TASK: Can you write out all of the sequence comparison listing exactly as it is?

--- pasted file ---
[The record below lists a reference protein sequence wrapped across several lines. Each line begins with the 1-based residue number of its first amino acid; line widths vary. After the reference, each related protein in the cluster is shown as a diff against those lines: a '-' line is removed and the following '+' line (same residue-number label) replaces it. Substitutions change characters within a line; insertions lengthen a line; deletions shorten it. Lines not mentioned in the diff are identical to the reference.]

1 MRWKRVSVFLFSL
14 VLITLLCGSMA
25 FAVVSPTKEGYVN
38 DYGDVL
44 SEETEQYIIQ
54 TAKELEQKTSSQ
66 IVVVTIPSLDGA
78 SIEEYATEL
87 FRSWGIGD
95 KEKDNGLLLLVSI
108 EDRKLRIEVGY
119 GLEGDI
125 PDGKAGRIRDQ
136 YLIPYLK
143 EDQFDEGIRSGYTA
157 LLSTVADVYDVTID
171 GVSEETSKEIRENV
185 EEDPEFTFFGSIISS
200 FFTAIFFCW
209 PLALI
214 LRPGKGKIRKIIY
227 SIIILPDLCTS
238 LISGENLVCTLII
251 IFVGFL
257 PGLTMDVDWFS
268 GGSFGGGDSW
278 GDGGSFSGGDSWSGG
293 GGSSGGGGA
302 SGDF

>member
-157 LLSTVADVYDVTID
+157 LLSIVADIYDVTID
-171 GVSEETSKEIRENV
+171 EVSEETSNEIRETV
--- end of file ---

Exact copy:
[The record below lists a reference protein sequence wrapped across several lines. Each line begins with the 1-based residue number of its first amino acid; line widths vary. After the reference, each related protein in the cluster is shown as a diff against those lines: a '-' line is removed and the following '+' line (same residue-number label) replaces it. Substitutions change characters within a line; insertions lengthen a line; deletions shorten it. Lines not mentioned in the diff are identical to the reference.]

1 MRWKRVSVFLFSL
14 VLITLLCGSMA
25 FAVVSPTKEGYVN
38 DYGDVL
44 SEETEQYIIQ
54 TAKELEQKTSSQ
66 IVVVTIPSLDGA
78 SIEEYATEL
87 FRSWGIGD
95 KEKDNGLLLLVSI
108 EDRKLRIEVGY
119 GLEGDI
125 PDGKAGRIRDQ
136 YLIPYLK
143 EDQFDEGIRSGYTA
157 LLSTVADVYDVTID
171 GVSEETSKEIRENV
185 EEDPEFTFFGSIISS
200 FFTAIFFCW
209 PLALI
214 LRPGKGKIRKIIY
227 SIIILPDLCTS
238 LISGENLVCTLII
251 IFVGFL
257 PGLTMDVDWFS
268 GGSFGGGDSW
278 GDGGSFSGGDSWSGG
293 GGSSGGGGA
302 SGDF

>member
-157 LLSTVADVYDVTID
+157 LLSIVADIYDVTID
-171 GVSEETSKEIRENV
+171 EVSEETSNEIRETV